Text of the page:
The section on yarn crochet has six subsections, each for a specific stitch. The first five are labeled as krokning but the sixth is for “axvirking.” An ax is a head of grain and the corresponding German name — Aehren-Häkelstich — as well as a drawing on which the one shown below is clearly based, appear in an 1865 issue of Der Blatt.
The important point is that Berg regards it as a lesser known stitch worth describing in terms of Tunisian crochet, which the German text does not. She doesn’t classify it as krokning because it isn’t worked along the entire length of hook in continuous forward and return passes. However, it does apply the same basic technique repeatedly to a smaller stitch cluster that was apparently presented under the same heading for this reason.
“Take up three loops through three of the foundation chains just as with Tunisian crochet, then pull one loop through all three at once forming a small group of stitches, crochet one chain and repeat with three loops again all drawn through together…”
This Tunisian component and it being the only one not labeled as such, among what are otherwise all proper Tunisian crochet stitches, may indicate that the latter were generally preferred to ordinary crochet for work in yarn. This is reinforced by a text from 1884 by Mathilda Langlet, titled “The Homemaker in the City and in the Country” (Husmodern i staden och på landet). Her chapter on crochet begins:
“This form of handicraft has now become so widespread and developed that commenting on it seems superfluous. However, for the sake of completeness we do not feel that we should exclude it.
Vests, sweaters, and shawls ought these days to be ‘hooked’ (krokas) or knitted (stickas), rather than crocheted (virkas). Crochet with wool yarn is normally restricted to so-called slipper crochet (toffelvirkning), which can be compared approximately with knitting, all plain, or garter stitch (strumpebandstickning) as it is also called. One crochets back and forth but pulls the needle not through the closest loop but the one behind it. This gives the crochet a distinctive striped appearance.”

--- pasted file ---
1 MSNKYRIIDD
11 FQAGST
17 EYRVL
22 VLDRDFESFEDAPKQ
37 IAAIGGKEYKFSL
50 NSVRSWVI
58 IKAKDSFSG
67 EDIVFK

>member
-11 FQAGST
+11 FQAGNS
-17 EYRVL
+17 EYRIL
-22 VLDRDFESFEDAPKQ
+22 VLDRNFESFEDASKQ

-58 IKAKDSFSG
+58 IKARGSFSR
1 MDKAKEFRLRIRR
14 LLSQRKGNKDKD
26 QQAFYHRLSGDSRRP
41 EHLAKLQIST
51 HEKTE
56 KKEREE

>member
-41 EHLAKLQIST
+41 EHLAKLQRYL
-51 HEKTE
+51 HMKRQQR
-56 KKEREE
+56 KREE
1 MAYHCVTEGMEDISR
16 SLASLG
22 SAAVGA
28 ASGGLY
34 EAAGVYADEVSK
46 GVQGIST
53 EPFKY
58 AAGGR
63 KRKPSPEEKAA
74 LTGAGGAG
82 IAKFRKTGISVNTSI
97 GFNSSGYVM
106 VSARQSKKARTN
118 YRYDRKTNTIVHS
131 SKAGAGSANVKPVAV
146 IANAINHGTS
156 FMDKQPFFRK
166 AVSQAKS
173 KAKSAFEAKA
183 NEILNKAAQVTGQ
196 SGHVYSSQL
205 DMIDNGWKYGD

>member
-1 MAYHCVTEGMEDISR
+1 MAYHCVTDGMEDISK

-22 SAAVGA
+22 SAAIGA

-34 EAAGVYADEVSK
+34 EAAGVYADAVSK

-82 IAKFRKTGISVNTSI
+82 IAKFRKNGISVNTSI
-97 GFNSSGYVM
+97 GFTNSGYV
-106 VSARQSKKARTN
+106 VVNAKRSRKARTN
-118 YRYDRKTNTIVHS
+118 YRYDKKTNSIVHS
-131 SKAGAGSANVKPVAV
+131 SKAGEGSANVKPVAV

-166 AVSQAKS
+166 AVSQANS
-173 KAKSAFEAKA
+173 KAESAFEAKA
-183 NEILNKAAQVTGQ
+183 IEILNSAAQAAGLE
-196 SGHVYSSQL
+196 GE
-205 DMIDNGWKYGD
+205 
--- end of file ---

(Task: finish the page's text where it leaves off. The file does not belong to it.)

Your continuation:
This is followed by instructions for a slipper and a note that “cuffs are also worked in the same manner.” It is not clear if this ribbing is worked with slip stitch or double crochet (UK) and Langlet also describes it being done with “fine thread…for cuffs and collars.” Given the long-standing association between footwear and slip stitch crochet it may be safe to assume she is prescribing that technique. In either case, ‘BLO slip stitch ribbing’ fashioned in the described manner remains a part of the crocheter’s repertoire.
There are also instructions for a “Crocheted child’s shoe…in Tunisian crochet” in the third issue of Iduna (March 1864).
The cuff is “pineapple crochet” (ananasvirkning), which had previously been described as a “velour” crochet stitch in Der Blatt. One of its repetitive elements is:
* wrap the yarn around the needle four times from back to front and insert the needle into the following stitch, wrap the yarn around the needle as usual and pull it through all the loops at once; make one chain *
In both this stitch and Berg’s axvirkning, the hook is inserted into the chain space between stitch clusters in subsequent rounds. Their primary shared element is the pulling of a single loop through a number of loops that are already on the hook. One of the ways for placing them there can be compared directly with the forward pass in Tunisian crochet. The return loop pulled through the entire sequence on the hook similarly resembles crochet tatting, possibly explaining why Berg includes that craft in her chapter on crochet, in the section immediately preceding the one with the Tunisian and Tunisian-like crochet stitches.
Further variants of this type of hybrid crochet stitch have been found in Swedish mittens and seen as an attempt to mimic the appearance of nalbinding. I’ll take a closer look at them in a separate post.